Austin Troy’s The Very Hungry City is an important work that seeks to holistically assess the potential for reducing “urban energy metabolism”—the energy required to meet the needs of people living in urban environments. It systematically explores the determinants of urban energy metabolism, drawing from examples in the US, Western Europe, South America, and East Asia. Troy’s central argument is that a city’s energy metabolism is a determinant of its economic competitiveness that will only become more important as energy prices rise. The case for higher energy prices is well argued in a series of interludes that detail trends in energy supply and demand and discuss the potential for various fuels, technologies, and other measures to alleviate capacity and supply constraints.
Troy focuses on some of the key drivers of energy consumption in cities, including buildings and transportation, thoughtfully detailing considerations in each. He further develops strong connections between urban form and transportation energy consumption while tracing the history of development of cities like Los Angeles.
Troy recognizes that urban energy metabolism is not just a municipal problem, but something that warrants reevaluation of policy at all levels of government. His policy recommendations include urban reinvestment, retargeting transportation spending, and adjusting federal housing finance and credit policies (e.g. the Federal Housing Administration, Veterans Administration, and Federal National Mortgage Association)—including resolving Fannie Mae and Freddie Mac’s refusal to purchase mortgages with a Property Assessed Clean Energy lien. But one of his most fundamental recommendations is strengthening regional governance. Troy argues that the regional nature of employment and trip-making is at odds with local control of land use and that expanding the authority of existing regional governance structures is necessary to improve energy metabolism outcomes at the regional level.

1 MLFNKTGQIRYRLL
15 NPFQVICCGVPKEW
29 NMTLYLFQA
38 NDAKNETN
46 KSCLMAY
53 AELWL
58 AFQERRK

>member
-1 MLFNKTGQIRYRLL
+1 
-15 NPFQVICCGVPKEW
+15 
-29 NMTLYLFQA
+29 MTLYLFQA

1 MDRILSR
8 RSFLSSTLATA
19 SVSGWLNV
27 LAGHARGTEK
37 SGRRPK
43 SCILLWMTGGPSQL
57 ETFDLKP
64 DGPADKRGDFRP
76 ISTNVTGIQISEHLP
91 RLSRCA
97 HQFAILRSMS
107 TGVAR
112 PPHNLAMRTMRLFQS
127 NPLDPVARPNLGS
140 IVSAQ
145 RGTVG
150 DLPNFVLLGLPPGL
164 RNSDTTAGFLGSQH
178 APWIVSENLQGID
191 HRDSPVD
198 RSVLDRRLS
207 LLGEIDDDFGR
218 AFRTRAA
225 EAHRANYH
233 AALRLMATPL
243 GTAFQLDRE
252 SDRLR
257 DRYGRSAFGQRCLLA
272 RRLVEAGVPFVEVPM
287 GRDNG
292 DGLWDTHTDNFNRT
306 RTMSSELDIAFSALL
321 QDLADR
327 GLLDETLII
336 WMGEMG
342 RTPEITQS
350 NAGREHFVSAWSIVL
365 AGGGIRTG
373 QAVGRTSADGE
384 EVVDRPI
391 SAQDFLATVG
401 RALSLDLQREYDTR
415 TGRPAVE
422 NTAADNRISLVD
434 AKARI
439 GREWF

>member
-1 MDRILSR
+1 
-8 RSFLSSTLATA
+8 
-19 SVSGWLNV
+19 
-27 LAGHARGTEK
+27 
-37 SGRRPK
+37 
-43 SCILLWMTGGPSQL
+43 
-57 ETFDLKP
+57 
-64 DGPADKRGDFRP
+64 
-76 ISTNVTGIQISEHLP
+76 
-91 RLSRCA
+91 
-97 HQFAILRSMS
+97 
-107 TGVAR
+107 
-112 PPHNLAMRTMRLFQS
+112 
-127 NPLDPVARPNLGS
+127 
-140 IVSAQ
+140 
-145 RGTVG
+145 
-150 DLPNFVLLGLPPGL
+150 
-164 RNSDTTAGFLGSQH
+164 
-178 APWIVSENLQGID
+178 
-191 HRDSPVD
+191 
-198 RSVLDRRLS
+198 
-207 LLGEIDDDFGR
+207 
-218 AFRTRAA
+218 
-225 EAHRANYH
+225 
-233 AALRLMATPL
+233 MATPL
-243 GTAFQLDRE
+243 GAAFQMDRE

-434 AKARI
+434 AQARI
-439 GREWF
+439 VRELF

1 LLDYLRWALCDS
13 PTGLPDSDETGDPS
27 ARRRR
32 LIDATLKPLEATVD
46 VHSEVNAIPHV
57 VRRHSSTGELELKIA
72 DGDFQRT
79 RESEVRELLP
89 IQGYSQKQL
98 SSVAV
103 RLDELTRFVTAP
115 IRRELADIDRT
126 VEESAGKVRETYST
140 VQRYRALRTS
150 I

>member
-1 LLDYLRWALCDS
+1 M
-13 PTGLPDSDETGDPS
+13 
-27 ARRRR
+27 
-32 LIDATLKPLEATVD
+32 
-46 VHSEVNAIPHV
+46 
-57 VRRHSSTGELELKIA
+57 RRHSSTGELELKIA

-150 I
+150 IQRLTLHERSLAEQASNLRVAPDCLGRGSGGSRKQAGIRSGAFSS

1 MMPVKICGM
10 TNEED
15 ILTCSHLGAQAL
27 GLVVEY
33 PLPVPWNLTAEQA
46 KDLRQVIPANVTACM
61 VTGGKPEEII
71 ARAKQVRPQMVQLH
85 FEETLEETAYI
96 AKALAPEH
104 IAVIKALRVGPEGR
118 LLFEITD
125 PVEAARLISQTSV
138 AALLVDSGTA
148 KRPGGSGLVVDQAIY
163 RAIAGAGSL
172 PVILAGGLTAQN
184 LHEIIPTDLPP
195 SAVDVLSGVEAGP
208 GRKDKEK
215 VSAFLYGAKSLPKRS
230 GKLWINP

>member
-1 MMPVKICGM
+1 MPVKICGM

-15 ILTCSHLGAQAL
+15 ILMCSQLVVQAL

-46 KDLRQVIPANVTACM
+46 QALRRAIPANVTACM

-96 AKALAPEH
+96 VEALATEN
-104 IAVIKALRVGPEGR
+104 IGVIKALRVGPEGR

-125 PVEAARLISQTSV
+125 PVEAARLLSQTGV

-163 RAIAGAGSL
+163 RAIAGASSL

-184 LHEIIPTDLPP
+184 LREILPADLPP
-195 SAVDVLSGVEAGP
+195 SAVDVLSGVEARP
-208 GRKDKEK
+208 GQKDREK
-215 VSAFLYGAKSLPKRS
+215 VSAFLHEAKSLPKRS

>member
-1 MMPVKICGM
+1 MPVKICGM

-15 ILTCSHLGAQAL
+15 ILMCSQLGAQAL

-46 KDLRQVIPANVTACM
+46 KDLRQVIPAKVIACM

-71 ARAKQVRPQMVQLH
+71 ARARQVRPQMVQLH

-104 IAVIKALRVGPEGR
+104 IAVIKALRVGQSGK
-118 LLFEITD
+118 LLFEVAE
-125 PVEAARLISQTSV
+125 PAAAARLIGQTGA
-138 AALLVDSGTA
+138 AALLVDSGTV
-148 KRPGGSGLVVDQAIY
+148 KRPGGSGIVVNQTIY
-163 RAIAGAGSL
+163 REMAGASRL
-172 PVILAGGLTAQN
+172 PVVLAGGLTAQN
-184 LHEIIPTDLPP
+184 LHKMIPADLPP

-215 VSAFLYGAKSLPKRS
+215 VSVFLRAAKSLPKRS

While The Very Hungry City is a well-researched and generally thorough book, the lack of discussion of consumption as a driver of urban energy metabolism is a notable omission. Material goods represent significant embodied energy because they require resource extraction and refining, product manufacturing, and transport. In turn, the landfilling of materials suitable for biochemical or thermochemical conversion represents a significant foregone opportunity for generating energy. Furthermore, this linear resource extraction chain has significant implications for exhaustion of non-renewable resources and for energy requirements for resource extraction. As easy supplies are exhausted, remaining sources require more energy to harvest and may have more significant environmental implications.
Our Los Angeles Energy Baselines “Urban Metabolism 2.0” project recognizes the importance of material consumption to urban metabolism. In addition to lifecycle assessments of energy consumption occurring within buildings, transportation and infrastructure, we use economic input-output data to model the lifecycle energy consumption corresponding to economic activity occurring within Los Angeles county. This work will shed light on the relative importance of consumption given current resource utilization and waste management practices and will enable the development of effective policy for reducing the county’s urban energy metabolism.
Book review written by Sinnott Murphy.